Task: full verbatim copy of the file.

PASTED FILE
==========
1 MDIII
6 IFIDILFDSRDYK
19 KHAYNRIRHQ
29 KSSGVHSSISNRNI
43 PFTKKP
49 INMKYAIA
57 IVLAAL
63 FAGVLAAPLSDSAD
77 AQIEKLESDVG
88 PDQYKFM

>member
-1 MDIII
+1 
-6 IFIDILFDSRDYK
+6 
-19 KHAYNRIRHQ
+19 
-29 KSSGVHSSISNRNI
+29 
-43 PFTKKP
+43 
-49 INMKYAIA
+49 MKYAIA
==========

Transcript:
1 MDIII
6 IFIDILFDSRDYK
19 KHAYNRIRHQ
29 KSSGVHSSISNRNI
43 PFTKKP
49 INMKYAIA
57 IVLAAL
63 FAGVLAAPLSDSAD
77 AQIEKLESDVG
88 PDQYKFM

>member
-1 MDIII
+1 
-6 IFIDILFDSRDYK
+6 
-19 KHAYNRIRHQ
+19 
-29 KSSGVHSSISNRNI
+29 
-43 PFTKKP
+43 
-49 INMKYAIA
+49 MKYAIA